Season Premiere — The Office, “Nepotism”

Going into Steve Carell’s final season as Michael Scott, The Office is in a unique position. Though last season was definitely the worst thus far and Year 7 is rarely a whirlwind resurgence for a slumping long-running comedy, Carell’s departure suggests that the series’ writers will be faced with doing some of the things that they were seemingly uninterested in last season, most notably substantial arcs that last more than an episode or two.

And while “Nepotism” does not include Holly Flax’s return to Dunder Mifflin, any additional resolution to the Sabre printer fiasco or give really any major hint that Michael wants to leave, it’s a damn strong standalone episode for a series that had trouble doing those in recent seasons so it’s all forgivable in a sense. We know that Michael is leaving, so there is an external urgency for us, but the series can’t get completely wrapped up in telling Michael’s goodbye stories in every episode, particularly from the outset.

Instead, the approach taken here, which creates a funny situation that results in Micheal doing something very bad in the workplace and facing counseling with Toby next week because of it, is something of a small step on the path to his departure. Sure, Michael has done stuff like this before, but because we know he’s leaving, there’s an additional layer of meaning that implies the story is going somewhere, and spanking his deadbeat nephew-turned-assistant in front of the entire staff is the first move towards that. This reading might be giving the writers too much credit, but it seems smart to enjoy the episode for what it was with perhaps a sliver of additional meaning instead of hating it simply because Michael didn’t come out in the first episode and say, “I’m LEAVING!”

Apart from all that, “Nepotism” is simply an enjoyable half-hour of The Office that’s often funny and delivers more realistic and likable portrayals of certain characters who lost their way last season. Dwight’s actions as the building owner are completely believable and thankfully, for those of you who thought they lost it last year, Jim and Pam are exceptionally charming in this episode. It simply seems like most people always want them to be the lovesick, younger versions of themselves who are more concerned with playing pranks, and so there’s absolutely no way those individuals could not have liked the events of this episode. Pam ruining Jim’s prank and then trying to make up for it using Kevin’s infinite knowledge of the CIRCUS board in the elevator is a lovely gag. And for people like me, who kind of like the stuffier Jim and Pam, it’s easy to buy into this prank because Dwight freaking deserves it.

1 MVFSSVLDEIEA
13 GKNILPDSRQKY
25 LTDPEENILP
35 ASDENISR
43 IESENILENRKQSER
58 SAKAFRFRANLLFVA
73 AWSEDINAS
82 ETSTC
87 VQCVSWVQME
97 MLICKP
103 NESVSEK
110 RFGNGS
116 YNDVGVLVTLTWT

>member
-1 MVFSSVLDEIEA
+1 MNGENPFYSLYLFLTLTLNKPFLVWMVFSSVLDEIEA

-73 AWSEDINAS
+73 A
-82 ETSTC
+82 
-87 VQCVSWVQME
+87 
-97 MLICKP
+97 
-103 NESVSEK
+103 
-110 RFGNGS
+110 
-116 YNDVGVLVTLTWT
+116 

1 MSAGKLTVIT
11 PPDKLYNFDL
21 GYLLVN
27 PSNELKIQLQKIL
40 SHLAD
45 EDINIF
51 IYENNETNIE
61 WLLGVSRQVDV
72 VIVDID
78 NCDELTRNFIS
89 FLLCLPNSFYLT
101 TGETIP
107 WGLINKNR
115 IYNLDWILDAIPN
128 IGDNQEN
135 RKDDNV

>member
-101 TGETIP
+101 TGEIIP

While I hate to see the Nard Dawg and Erin separated, picking Gabe as her new boyfriend is a genius move. Zach Woods is awesome in the role, and anything that makes the Nard Dawg an underdog is a good play since Ed Helms plays that part of the character so well. There is some concern that the Andy-Erin thing is being played out too much, but because it’s so cute and really such a small part of each week (compared to Jim and Pam back in the day), I think I’m willing to go with it. In general, it’s nice to see that Gabe is fully ingrained into the Dunder Mifflin culture enough that he enjoys conference room meetings and the moment with he and Michael trying to share the chair is probably my favorite moment of the episode.

Oh, and the lip dub opening? I loved it. Haters like to be critical of the series when the characters take a web phenomenon and implement it too later (just like the wedding dance), but that’s the point. These people live in Scranton, PA. They’re mostly middle-aged. It’s not like they’re on all day, every day looking for cool things to do in the office. It has to dwindle down the cultural scale people, you know this.

Also, WUPHF!


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